Teacher Development Activities

There are some recommendations of teacher development activities.

Teacher development activities should:

  1. provide long-term mentoring supports to teachers (Pillay, 2002: 24);
  2. promote and empower teachers to be innovative in order to meet the challenges of the education reform (Pillay, 2002: 24);
  3. promote teachers to change their fundamental beliefs (Pillay, 2002: 26) and build awareness of the education reform (Pillay, 2002: 46);
  4. provide a good understanding of the multidimensional nature of knowledge that they can use to identify appropriate strategies for both teaching and assessing students (Pillay, 2002: 27);
  5. provide new learning strategies (such as constructivism, critical reflection, transformation, and ICT) for teacher to develop themselves (Pillay, 2002: 28);
  6. provide teachers broader and deeper subject knowledge to make them to design curriculum more flexible and more integrated for students (Pillay, 2002: 28);
  7. promote an ability to self-evaluate in order to improve their own practices. Action research is recommended (Pillay, 2002: 29);
  8. promote teachers to collaborate with other stakeholders such as administrators, parents, local experts in form of a community of learners (Pillay, 2002: 31); This can be conducted through debates, brain storming, project work, collaborative work, group work etc (Pillay, 2002: 50);
  9. include or be based on classroom activities (Pillay, 2002: 50);
  10. promote teachers to understand classroom research and how it can enhance their practices (Pillay, 2002: 50).

Pillay (2002: 49) suggests that intensive workshops with an on-line, school-based, mentoring support model of teacher development should be considered.
There is a need to develop local expertise in the form of master teachers that can train other teachers (Pillay, 2002: 50).

To achieve this, there is considerable amount of work yet to be done in developing the necessary knowledge and skills, and the delivery and support systems. Types of training may include (Atagi, 2002: 56):

  • Pedagogues including learner-centered approach;
  • curriculum development;
  • assessment of students;
  • use of ICT;
  • school-based management;
  • subject-specific teaching.

There is a need of development of professional communities that can have an effective impact on school quality beyond individual contribution. The support is needed for teachers to help establish professional communities such as teacher associations and study group (Atagi, 2002: 57).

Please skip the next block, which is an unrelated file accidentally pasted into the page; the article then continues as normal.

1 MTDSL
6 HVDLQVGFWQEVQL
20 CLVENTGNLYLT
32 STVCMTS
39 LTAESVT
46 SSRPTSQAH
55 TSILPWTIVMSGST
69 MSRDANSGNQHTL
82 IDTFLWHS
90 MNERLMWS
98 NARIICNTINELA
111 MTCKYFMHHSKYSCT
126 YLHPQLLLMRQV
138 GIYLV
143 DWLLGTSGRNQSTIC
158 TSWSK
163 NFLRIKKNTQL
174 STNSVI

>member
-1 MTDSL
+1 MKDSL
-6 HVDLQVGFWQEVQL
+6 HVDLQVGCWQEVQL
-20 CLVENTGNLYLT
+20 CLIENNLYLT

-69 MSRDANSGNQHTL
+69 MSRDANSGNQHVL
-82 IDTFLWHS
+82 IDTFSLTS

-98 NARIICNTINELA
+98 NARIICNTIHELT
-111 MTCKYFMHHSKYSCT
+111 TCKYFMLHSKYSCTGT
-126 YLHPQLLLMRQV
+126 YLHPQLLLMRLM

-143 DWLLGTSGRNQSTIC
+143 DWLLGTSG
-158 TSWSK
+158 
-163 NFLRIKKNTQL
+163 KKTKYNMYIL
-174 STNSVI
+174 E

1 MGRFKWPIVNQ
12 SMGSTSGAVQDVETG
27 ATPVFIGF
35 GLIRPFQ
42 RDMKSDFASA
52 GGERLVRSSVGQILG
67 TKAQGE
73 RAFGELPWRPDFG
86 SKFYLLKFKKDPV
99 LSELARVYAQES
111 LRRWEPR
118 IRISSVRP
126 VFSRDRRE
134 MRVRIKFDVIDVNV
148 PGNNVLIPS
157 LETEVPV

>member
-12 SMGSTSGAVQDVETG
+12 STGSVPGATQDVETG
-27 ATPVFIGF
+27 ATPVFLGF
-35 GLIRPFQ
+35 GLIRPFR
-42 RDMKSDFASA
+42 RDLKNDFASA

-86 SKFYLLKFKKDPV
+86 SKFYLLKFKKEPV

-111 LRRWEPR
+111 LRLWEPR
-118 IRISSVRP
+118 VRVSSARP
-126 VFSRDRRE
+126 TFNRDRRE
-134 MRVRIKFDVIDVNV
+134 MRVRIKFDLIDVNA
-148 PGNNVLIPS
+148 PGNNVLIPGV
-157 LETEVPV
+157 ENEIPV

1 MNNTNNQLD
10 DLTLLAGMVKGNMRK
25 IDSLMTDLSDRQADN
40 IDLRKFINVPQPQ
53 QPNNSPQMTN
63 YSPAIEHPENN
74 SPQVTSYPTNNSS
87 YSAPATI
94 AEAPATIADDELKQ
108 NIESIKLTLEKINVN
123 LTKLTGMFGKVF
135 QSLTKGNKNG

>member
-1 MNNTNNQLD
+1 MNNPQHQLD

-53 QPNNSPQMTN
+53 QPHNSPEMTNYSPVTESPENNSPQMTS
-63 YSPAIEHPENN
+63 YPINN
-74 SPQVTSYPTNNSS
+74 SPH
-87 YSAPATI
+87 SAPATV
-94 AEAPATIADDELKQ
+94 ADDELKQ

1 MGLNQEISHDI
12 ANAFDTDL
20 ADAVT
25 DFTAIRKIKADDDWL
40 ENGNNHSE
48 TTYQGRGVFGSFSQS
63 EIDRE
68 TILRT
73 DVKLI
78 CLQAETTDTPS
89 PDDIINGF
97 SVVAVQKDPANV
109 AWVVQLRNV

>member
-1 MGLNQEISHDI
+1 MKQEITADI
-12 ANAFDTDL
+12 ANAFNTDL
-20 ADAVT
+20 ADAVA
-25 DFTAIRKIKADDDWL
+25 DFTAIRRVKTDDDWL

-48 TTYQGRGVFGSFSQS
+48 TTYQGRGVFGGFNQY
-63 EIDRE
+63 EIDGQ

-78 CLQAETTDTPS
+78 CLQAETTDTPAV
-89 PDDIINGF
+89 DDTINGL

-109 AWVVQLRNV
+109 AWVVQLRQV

Professional development must be provided on a continual basis in order for teachers, administrators, and facilitators to institutionalize their skills and knowledge acquired into the system, especially since the change is radical (Atagi, 2002: 66).

Types of training include (Atagi, 2002: 66):

  • Learning reform;
  • Curriculum development;
  • ICT use;
  • international best practices;
  • assessment;
  • school-based management;
  • school reform initiative.

On-site facilitation plays a significant role in supporting the change process. facilitators' technical assistance for knowledge building and moral support to form learning communities is indispensable for the continuation of the reform process (Atagi, 2002: 66).

As suggested by Pillay (2002), Fry (2002: 4) also agreed that teacher learning and development should be school-based, facilitated by the effective use of ICT and creating local learning centers to facilitate learning reform and life-long teacher learning is important.

Solid understanding of the concepts, principles, and processes involved in the new approaches of teaching and learning should be provided for teachers (Pillay, 2002: 49 cited by Fry, 2002: 10).

The emphasis should be on the development of life-long teacher learning (Fry, 2002: 10).

Unless otherwise stated, the content of this page is licensed under Creative Commons Attribution-ShareAlike 3.0 License